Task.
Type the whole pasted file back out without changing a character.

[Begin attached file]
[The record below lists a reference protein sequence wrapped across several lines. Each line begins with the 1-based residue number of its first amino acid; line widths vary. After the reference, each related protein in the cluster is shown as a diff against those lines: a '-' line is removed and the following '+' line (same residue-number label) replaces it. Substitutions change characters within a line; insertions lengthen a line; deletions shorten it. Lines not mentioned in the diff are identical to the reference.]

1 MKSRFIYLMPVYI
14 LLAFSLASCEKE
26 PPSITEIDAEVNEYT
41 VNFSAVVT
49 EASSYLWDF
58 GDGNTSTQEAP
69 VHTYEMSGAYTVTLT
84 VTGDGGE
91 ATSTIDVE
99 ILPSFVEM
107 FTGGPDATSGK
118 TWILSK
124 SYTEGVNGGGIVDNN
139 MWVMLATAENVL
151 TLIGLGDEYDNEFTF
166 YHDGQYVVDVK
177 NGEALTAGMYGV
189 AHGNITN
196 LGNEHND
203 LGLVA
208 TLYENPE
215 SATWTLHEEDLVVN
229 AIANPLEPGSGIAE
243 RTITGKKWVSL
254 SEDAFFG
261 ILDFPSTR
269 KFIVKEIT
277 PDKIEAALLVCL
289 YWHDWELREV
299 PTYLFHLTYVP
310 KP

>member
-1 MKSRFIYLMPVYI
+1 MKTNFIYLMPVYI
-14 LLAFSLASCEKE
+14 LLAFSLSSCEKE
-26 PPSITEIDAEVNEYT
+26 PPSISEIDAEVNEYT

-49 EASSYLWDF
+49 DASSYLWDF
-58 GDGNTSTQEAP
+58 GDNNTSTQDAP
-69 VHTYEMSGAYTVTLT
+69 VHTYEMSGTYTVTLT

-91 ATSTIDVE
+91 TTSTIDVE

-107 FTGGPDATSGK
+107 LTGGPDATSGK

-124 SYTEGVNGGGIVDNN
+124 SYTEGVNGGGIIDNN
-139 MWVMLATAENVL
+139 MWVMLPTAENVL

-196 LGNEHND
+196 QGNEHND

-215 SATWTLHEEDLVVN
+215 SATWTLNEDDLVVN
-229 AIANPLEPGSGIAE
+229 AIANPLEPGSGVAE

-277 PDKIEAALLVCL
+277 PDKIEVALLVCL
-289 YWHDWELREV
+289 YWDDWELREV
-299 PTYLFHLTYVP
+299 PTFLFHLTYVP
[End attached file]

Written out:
[The record below lists a reference protein sequence wrapped across several lines. Each line begins with the 1-based residue number of its first amino acid; line widths vary. After the reference, each related protein in the cluster is shown as a diff against those lines: a '-' line is removed and the following '+' line (same residue-number label) replaces it. Substitutions change characters within a line; insertions lengthen a line; deletions shorten it. Lines not mentioned in the diff are identical to the reference.]

1 MKSRFIYLMPVYI
14 LLAFSLASCEKE
26 PPSITEIDAEVNEYT
41 VNFSAVVT
49 EASSYLWDF
58 GDGNTSTQEAP
69 VHTYEMSGAYTVTLT
84 VTGDGGE
91 ATSTIDVE
99 ILPSFVEM
107 FTGGPDATSGK
118 TWILSK
124 SYTEGVNGGGIVDNN
139 MWVMLATAENVL
151 TLIGLGDEYDNEFTF
166 YHDGQYVVDVK
177 NGEALTAGMYGV
189 AHGNITN
196 LGNEHND
203 LGLVA
208 TLYENPE
215 SATWTLHEEDLVVN
229 AIANPLEPGSGIAE
243 RTITGKKWVSL
254 SEDAFFG
261 ILDFPSTR
269 KFIVKEIT
277 PDKIEAALLVCL
289 YWHDWELREV
299 PTYLFHLTYVP
310 KP

>member
-1 MKSRFIYLMPVYI
+1 MKTNFIYLMPVYI
-14 LLAFSLASCEKE
+14 LLAFSLSSCEKE
-26 PPSITEIDAEVNEYT
+26 PPSISEIDAEVNEYT

-49 EASSYLWDF
+49 DASSYLWDF
-58 GDGNTSTQEAP
+58 GDNNTSTQDAP
-69 VHTYEMSGAYTVTLT
+69 VHTYEMSGTYTVTLT

-91 ATSTIDVE
+91 TTSTIDVE

-107 FTGGPDATSGK
+107 LTGGPDATSGK

-124 SYTEGVNGGGIVDNN
+124 SYTEGVNGGGIIDNN
-139 MWVMLATAENVL
+139 MWVMLPTAENVL

-196 LGNEHND
+196 QGNEHND

-215 SATWTLHEEDLVVN
+215 SATWTLNEDDLVVN
-229 AIANPLEPGSGIAE
+229 AIANPLEPGSGVAE

-277 PDKIEAALLVCL
+277 PDKIEVALLVCL
-289 YWHDWELREV
+289 YWDDWELREV
-299 PTYLFHLTYVP
+299 PTFLFHLTYVP